COLUMBUS _ ``I think it's the end of the beginning,'' said Uncle Chet, who was sitting in his favorite rocker, sipping a Saranac.
``The beginning of what?'' I leaned back on the eight-foot ladder, dragging a 12-inch knife along a Sheetrock seam.
``The depression,'' he said. ``Like everything else, economic cycles go faster and faster. We've been in a depression for six months, and it'll probably last another 12.''
``Then what?'' I asked as Spackle slipped off the knife and landed on my glasses.
``Nice shot,'' he said.
``Careful.'' I climbed down the ladder with the mud pan and knife. ``There's enough for two.''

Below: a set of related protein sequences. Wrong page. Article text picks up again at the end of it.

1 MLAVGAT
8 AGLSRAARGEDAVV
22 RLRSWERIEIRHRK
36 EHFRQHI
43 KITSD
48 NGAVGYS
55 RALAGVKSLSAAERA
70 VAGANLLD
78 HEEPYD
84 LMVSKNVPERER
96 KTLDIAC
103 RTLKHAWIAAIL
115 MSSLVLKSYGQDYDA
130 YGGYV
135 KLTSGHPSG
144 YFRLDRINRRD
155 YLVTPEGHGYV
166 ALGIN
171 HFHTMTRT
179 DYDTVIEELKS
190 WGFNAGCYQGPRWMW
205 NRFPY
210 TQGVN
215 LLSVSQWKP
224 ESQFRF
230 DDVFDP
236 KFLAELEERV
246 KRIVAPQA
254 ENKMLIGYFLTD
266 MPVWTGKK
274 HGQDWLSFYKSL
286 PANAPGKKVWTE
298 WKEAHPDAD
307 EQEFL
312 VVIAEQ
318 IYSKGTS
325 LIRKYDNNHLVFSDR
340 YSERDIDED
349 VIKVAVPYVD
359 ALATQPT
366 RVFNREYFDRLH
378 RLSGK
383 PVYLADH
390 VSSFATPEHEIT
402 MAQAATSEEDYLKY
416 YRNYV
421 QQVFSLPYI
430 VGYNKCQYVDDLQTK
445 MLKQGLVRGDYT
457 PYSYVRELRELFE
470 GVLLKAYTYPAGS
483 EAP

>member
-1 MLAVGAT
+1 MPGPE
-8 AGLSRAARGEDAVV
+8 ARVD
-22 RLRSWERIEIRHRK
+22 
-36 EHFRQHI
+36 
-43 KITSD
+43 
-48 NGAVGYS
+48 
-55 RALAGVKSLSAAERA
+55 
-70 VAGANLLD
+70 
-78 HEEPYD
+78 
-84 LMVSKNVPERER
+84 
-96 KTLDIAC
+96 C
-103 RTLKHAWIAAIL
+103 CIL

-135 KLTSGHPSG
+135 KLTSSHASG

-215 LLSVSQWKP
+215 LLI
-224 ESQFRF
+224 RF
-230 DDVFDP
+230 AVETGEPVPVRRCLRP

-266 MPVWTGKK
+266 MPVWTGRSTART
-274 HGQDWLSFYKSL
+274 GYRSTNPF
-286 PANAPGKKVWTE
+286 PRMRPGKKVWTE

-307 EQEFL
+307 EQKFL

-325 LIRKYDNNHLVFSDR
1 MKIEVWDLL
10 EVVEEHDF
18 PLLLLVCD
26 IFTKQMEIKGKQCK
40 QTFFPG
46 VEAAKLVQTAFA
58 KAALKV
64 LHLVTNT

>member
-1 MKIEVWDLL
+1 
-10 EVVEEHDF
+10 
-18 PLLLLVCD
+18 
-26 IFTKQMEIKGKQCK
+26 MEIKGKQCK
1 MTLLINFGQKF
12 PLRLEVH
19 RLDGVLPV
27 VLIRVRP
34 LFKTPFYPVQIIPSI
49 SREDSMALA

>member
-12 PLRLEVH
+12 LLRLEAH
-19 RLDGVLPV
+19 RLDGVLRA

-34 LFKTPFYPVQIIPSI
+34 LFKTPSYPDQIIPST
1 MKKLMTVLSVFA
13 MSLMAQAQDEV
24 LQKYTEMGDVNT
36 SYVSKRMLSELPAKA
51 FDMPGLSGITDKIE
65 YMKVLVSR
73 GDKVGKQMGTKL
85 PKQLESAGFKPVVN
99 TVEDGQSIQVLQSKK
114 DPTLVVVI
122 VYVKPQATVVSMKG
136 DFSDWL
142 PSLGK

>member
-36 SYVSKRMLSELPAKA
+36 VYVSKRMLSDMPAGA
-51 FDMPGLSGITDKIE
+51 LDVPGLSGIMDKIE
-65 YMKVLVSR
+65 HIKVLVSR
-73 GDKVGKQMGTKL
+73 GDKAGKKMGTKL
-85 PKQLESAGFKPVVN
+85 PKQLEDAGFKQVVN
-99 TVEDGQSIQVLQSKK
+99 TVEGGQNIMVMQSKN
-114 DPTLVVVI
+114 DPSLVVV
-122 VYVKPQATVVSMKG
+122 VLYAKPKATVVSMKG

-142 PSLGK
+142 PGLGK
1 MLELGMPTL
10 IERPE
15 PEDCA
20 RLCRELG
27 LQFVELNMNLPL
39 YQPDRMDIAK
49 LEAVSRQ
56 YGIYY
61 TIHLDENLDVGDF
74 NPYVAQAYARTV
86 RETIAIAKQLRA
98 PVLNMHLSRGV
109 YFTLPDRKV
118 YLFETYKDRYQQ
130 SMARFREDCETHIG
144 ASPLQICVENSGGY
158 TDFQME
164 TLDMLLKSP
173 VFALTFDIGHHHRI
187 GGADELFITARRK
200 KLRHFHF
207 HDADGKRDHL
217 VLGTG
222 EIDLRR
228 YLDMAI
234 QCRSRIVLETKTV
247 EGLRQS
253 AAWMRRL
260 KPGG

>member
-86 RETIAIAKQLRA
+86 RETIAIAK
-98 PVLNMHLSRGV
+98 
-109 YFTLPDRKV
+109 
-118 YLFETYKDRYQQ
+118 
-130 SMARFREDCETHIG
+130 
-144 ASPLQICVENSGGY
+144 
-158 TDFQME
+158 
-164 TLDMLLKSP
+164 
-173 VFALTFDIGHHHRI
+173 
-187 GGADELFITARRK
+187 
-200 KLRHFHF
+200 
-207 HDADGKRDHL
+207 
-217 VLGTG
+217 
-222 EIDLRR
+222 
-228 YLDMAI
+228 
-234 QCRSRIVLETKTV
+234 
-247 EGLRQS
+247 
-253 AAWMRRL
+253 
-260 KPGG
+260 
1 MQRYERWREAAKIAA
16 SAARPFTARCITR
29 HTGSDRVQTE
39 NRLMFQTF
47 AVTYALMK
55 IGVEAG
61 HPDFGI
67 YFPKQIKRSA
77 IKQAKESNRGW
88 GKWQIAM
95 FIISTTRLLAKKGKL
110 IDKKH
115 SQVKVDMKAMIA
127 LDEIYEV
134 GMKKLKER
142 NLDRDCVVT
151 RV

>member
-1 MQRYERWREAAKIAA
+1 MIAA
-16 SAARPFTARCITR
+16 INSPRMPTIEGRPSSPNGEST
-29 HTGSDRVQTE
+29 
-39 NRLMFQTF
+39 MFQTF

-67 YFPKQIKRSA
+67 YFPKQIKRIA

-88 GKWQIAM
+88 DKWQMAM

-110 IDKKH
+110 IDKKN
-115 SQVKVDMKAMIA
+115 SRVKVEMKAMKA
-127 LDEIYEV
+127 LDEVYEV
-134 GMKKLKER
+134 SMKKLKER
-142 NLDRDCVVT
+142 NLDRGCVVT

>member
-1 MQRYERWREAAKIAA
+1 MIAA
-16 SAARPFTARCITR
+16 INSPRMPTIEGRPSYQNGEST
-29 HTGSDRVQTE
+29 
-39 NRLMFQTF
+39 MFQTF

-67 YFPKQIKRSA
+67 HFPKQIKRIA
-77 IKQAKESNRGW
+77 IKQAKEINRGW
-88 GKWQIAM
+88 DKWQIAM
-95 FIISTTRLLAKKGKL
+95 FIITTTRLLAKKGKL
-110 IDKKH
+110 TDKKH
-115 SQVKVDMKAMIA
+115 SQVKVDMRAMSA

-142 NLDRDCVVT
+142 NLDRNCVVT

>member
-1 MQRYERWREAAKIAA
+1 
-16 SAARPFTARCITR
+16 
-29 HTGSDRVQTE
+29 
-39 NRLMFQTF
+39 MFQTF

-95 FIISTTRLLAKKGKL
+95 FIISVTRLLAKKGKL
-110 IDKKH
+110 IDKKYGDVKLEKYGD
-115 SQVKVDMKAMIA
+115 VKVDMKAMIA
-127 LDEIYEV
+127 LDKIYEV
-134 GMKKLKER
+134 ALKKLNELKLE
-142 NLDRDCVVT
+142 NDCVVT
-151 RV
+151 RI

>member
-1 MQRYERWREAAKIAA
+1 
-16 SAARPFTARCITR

``Don't get belligerent, or I'll send for Blackwater.''
I went to the kitchen sink and washed up. Round the corner on the couch, Buddy, our second-grader, was using the laptop.
``Whatcha doin'?'' I asked.
``I was going on YouTube,'' he said.
``Let's hear Esmee sing `Stop and Stare,''' I said.
``You love that Esmee,'' said Uncle Chet. ``You've been talking about her for months.''
``She's good,'' said Buddy, and hooked the computer to the television to put YouTube on the big screen.
``Is that a Dell?'' asked Uncle Chet.
``Yes,'' said Buddy.
``Does it have Ubuntu?''
``No. XP,'' he said.
``The machines with Ubuntu were more expensive,'' I said as the young Dutch singer launched into OneRepublic's hit.
``She's pretty good,'' said Uncle Chet. ``Turn that up a little louder.''
``Told you,'' I said.
``How can radio compete with this?'' he said. ``A jukebox with a million songs and no commercials.''
``And tons of other stuff,'' I said.
``Why don't you take a break before you blind yourself,'' he said. ``Drink one of your beers so I don't feel like I'm imposing.''